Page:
Serbia and Montenegro 1996Serbia%20and%20Montenegro

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Serbia and Montenegro
Serbia and Montenegro 

Skytours


Serbia and Montenegro - Introduction 1996
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Background: Serbia and Montenegro have asserted the formation of a joint independent state, but this entity has not been formally recognized as a state by various countries including the U.S.; the U.S. view is that the Socialist Federal Republic of Yugoslavia (SFRY) has dissolved and that none of the successor republics represents its continuation. Recently the Kosovo region has seen disturbances by groups demanding its independence.


Serbia and Montenegro - Geography 1996
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Location: Southeastern Europe, bordering the Adriatic Sea, between Albania and Bosnia and Herzegovina

Geographic coordinates

Map reference

Area
Total: 102,350 km²
Land: 102,136 km²
Comparative: slightly larger than Kentucky

Land boundaries: Total 2,246 km, Albania 287 km (114 km with Serbia; 173 km with Montenegro), Bosnia and Herzegovina 527 km (312 km with Serbia; 215 km with Montenegro), Bulgaria 318 km, Croatia (north) 241 km, Croatia (south) 25 km, Hungary 151 km, The Former Yugoslav Republic of Macedonia 221 km, Romania 476 km
Note: The internal boundary between Montenegro and Serbia is 211 km

Coastline: 199 km (Montenegro 199 km, Serbia 0 km)

Maritime claims: NA

Climate: In the north, continental climate (cold winter and hot, humid summers with well distributed rainfall; central portion, continental and Mediterranean climate; to the south, Adriatic climate along the coast, hot, dry summers and autumns and relatively cold winters with heavy snowfall inland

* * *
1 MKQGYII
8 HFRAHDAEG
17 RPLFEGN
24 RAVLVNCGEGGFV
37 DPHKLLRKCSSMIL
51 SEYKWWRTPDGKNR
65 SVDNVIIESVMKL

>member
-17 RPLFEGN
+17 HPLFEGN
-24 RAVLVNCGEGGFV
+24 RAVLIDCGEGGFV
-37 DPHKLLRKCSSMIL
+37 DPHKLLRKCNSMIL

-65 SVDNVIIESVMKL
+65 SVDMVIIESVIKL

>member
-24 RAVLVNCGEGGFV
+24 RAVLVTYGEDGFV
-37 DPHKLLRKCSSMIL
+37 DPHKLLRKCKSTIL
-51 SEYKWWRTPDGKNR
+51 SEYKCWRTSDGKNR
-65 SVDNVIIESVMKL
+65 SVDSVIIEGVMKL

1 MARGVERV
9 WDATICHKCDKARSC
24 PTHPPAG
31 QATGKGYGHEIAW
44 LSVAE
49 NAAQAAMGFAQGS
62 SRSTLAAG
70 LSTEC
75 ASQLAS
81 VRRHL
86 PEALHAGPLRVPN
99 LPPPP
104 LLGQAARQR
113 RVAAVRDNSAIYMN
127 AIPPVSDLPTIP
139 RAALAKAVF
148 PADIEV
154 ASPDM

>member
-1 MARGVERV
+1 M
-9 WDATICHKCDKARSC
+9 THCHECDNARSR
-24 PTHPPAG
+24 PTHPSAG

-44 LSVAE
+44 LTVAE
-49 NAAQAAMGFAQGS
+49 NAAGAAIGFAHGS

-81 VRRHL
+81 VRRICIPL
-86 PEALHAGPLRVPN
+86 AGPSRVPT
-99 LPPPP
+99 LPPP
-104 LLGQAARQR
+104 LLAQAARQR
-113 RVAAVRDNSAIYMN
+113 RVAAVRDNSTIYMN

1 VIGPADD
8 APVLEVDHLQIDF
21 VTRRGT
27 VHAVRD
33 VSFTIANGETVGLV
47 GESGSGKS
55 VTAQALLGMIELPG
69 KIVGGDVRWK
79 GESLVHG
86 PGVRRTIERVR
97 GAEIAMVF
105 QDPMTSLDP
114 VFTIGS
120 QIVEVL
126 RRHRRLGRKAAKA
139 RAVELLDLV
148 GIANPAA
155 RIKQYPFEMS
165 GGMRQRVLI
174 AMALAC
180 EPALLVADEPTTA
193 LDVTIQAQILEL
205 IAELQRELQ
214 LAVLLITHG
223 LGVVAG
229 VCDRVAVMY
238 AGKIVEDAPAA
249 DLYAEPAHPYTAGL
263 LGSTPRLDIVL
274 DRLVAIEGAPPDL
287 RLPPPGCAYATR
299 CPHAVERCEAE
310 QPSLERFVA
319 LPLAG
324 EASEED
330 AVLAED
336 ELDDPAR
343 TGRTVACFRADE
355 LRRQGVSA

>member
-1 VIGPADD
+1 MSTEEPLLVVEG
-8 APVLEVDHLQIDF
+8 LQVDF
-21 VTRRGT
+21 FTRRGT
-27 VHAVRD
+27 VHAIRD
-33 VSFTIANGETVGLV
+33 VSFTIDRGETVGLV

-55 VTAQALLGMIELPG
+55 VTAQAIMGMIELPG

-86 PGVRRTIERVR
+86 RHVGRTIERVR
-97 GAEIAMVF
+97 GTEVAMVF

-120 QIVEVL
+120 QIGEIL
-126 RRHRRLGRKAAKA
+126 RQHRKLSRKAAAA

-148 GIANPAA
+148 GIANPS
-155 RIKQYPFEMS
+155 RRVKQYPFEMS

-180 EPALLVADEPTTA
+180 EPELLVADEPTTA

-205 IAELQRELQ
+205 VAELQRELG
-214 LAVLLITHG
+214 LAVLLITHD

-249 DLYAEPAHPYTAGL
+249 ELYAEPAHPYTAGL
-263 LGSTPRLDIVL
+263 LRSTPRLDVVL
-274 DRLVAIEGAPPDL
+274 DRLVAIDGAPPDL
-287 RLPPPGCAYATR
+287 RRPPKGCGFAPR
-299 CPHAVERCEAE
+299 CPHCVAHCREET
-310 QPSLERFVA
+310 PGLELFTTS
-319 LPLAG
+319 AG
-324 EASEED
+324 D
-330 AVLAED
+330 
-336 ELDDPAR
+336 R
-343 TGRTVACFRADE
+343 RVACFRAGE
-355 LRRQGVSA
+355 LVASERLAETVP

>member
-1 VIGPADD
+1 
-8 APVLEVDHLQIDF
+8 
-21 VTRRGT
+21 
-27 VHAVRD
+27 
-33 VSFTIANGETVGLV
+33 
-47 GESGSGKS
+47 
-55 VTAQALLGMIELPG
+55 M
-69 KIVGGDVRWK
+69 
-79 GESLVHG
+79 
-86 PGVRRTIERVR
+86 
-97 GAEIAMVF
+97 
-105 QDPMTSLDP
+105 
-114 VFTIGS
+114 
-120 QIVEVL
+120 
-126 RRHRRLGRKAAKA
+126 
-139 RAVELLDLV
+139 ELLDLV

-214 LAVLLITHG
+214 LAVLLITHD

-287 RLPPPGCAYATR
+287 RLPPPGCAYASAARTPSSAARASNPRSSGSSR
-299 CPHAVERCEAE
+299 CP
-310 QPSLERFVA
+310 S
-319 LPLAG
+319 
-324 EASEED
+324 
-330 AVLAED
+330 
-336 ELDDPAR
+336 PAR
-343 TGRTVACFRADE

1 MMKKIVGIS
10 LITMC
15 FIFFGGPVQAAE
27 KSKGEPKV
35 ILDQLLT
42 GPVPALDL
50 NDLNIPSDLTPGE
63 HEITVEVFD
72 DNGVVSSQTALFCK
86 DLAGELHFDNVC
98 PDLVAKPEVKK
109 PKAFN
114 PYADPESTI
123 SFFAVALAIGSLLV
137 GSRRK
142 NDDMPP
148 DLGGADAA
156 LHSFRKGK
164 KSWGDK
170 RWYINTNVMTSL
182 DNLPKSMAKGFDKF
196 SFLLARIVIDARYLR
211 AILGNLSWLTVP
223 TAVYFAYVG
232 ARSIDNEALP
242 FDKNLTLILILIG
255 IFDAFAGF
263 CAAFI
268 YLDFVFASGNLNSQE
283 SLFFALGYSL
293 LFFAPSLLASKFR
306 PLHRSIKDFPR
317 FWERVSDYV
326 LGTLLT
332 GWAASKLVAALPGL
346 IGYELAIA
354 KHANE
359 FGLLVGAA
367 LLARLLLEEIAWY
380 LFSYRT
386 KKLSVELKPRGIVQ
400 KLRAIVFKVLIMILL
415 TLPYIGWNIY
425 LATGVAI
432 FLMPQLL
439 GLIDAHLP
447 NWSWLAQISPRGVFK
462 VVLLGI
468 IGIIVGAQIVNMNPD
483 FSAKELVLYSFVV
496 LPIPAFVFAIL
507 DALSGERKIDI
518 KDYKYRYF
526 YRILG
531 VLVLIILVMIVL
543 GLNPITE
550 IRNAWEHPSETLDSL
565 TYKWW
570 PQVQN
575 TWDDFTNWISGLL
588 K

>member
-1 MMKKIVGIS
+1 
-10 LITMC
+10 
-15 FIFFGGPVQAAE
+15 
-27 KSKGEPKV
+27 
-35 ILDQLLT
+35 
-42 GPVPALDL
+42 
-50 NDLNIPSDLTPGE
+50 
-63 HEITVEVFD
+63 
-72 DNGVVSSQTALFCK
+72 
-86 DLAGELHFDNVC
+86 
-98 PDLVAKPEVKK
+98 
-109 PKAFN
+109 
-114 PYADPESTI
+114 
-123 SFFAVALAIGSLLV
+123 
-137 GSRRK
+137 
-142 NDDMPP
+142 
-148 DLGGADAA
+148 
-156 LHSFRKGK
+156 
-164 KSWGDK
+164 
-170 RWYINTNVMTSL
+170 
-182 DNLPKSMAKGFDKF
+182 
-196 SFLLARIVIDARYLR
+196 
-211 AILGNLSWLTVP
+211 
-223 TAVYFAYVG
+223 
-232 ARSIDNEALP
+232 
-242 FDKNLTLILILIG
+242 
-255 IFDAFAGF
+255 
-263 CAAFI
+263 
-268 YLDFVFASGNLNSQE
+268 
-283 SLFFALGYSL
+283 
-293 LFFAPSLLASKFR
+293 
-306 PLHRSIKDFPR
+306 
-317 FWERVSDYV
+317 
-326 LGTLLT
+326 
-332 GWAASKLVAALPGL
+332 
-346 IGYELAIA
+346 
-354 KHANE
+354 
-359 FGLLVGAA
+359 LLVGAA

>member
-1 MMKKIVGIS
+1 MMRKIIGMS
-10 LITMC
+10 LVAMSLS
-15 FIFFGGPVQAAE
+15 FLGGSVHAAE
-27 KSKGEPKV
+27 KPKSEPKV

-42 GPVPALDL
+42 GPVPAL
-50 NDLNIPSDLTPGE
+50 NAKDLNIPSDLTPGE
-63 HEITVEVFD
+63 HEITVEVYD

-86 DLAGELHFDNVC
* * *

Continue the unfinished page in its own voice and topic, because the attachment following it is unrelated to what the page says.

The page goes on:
Terrain: Extremely varied; to the north, rich fertile plains; to the east, limestone ranges and basins; to the southeast, ancient mountain and hills; to the southwest, extremely high shoreline with no islands off the coast

Elevation
Extremes lowest point: Adriatic Sea 0 m
Extremes highest point: Daravica 2,656 m

Natural resources:
Oil
Gas
Coal
Antimony
Copper
Lead
Zinc
Nickel
Gold
Pyrite
Chrome

Land use

Land use
Arable land: 30%
Permanent crops: 5%
Permanent pastures: 20%
Forests and woodland: 25%
Other: 20%

Irrigated land: NA

Major rivers

Major watersheds area km²

Total water withdrawal

Total renewable water resources

Natural hazards

Geography
Note: Controls one of the major land routes from Western Europe to Turkey and the Near East; strategic location along the Adriatic coast


Serbia and Montenegro - People 1996
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Population
Total population: 10,614,558 (July 1996 est.)
11101833 July 1995 est. Montenegro: 635,442 (July 1996 est.)
708248 July 1995 est. Serbia:
9,979,116 (July 1996 est.)
10,393,585 (July 1995 est.)

Growth rate Montenegro: 0.39% (1996 est.)
Growth rate 0.79 1995 est. Serbia:
0.39% (1996 est.)
0.51% (1995 est.)


Nationality
Noun: Serb(s) and Montenegrin(s)
Adjective: Serbian and Montenegrin

Ethnic groups:
Serbs 63%
Albanians 14%
Montenegrins 6%
Hungarians 4%
Other 13%


Languages: Serbo-Croatian 95%, Albanian 5%

Religions:
Orthodox 65%
Muslim 19%
Roman Catholic 4%
Protestant 1%
Other 11%


Demographic profile